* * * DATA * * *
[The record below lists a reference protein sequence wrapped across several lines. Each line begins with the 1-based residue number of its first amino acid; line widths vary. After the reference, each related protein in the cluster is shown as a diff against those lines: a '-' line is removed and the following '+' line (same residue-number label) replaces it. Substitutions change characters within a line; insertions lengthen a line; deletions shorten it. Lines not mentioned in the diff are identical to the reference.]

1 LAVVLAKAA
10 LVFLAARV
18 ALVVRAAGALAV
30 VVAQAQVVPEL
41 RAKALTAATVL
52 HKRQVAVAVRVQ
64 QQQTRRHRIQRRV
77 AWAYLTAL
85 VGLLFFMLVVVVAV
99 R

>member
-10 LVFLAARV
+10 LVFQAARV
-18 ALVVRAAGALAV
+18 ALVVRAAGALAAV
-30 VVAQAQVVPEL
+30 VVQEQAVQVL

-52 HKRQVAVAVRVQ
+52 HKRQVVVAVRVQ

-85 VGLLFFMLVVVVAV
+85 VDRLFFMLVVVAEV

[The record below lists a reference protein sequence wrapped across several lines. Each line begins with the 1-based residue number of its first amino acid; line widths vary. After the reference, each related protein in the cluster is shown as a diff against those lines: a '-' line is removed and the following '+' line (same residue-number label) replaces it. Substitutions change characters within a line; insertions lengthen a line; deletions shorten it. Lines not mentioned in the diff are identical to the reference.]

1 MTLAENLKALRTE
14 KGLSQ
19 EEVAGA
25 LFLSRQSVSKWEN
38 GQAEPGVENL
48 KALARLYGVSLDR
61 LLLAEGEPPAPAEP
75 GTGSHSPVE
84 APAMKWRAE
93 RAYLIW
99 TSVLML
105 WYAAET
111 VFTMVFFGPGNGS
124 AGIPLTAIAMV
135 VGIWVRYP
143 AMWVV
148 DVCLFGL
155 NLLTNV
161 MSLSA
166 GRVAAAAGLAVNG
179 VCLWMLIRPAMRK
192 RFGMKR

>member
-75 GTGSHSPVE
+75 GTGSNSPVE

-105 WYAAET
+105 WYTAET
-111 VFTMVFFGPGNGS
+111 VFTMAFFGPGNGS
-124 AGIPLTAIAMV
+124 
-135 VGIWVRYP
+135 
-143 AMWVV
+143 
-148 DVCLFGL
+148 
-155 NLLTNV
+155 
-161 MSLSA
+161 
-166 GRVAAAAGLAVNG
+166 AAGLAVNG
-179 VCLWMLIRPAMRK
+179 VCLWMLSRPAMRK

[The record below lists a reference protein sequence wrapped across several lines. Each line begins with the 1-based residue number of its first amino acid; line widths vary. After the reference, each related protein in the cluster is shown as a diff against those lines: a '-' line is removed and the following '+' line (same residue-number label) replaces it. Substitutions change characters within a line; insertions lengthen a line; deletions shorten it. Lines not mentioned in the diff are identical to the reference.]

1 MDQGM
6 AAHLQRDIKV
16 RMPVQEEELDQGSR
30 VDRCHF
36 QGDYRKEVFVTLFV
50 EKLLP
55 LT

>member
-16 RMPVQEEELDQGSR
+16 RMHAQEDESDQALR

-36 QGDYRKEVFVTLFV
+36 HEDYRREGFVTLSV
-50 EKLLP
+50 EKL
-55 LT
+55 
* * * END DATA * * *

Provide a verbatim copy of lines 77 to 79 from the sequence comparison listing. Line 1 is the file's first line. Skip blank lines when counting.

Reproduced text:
>member
-16 RMPVQEEELDQGSR
+16 RMHAQEDESDQALR